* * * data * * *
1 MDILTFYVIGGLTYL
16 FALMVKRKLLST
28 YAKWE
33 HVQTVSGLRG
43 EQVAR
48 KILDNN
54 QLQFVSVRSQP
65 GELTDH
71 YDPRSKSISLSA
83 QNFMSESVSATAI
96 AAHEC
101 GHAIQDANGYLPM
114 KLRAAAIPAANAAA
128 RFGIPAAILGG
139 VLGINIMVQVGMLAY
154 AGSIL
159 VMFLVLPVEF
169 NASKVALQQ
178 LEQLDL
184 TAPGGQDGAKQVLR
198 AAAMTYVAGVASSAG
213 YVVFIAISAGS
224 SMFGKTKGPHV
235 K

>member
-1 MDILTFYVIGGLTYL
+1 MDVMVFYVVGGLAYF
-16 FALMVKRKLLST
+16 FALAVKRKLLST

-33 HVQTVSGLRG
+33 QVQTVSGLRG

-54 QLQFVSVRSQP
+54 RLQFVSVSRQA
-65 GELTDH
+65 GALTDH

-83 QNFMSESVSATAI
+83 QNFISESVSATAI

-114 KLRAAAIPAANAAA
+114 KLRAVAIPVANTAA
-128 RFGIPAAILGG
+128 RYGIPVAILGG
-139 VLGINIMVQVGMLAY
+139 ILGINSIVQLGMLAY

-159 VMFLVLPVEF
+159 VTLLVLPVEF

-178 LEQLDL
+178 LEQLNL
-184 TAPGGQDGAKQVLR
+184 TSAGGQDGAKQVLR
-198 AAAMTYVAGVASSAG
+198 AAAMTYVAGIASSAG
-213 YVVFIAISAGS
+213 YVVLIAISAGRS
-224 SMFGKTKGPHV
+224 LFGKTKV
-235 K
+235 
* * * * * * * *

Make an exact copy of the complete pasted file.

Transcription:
1 MDILTFYVIGGLTYL
16 FALMVKRKLLST
28 YAKWE
33 HVQTVSGLRG
43 EQVAR
48 KILDNN
54 QLQFVSVRSQP
65 GELTDH
71 YDPRSKSISLSA
83 QNFMSESVSATAI
96 AAHEC
101 GHAIQDANGYLPM
114 KLRAAAIPAANAAA
128 RFGIPAAILGG
139 VLGINIMVQVGMLAY
154 AGSIL
159 VMFLVLPVEF
169 NASKVALQQ
178 LEQLDL
184 TAPGGQDGAKQVLR
198 AAAMTYVAGVASSAG
213 YVVFIAISAGS
224 SMFGKTKGPHV
235 K

>member
-1 MDILTFYVIGGLTYL
+1 MDVMVFYVVGGLAYF
-16 FALMVKRKLLST
+16 FALAVKRKLLST

-33 HVQTVSGLRG
+33 QVQTVSGLRG

-54 QLQFVSVRSQP
+54 RLQFVSVSRQA
-65 GELTDH
+65 GALTDH

-83 QNFMSESVSATAI
+83 QNFISESVSATAI

-114 KLRAAAIPAANAAA
+114 KLRAVAIPVANTAA
-128 RFGIPAAILGG
+128 RYGIPVAILGG
-139 VLGINIMVQVGMLAY
+139 ILGINSIVQLGMLAY

-159 VMFLVLPVEF
+159 VTLLVLPVEF

-178 LEQLDL
+178 LEQLNL
-184 TAPGGQDGAKQVLR
+184 TSAGGQDGAKQVLR
-198 AAAMTYVAGVASSAG
+198 AAAMTYVAGIASSAG
-213 YVVFIAISAGS
+213 YVVLIAISAGRS
-224 SMFGKTKGPHV
+224 LFGKTKV
-235 K
+235 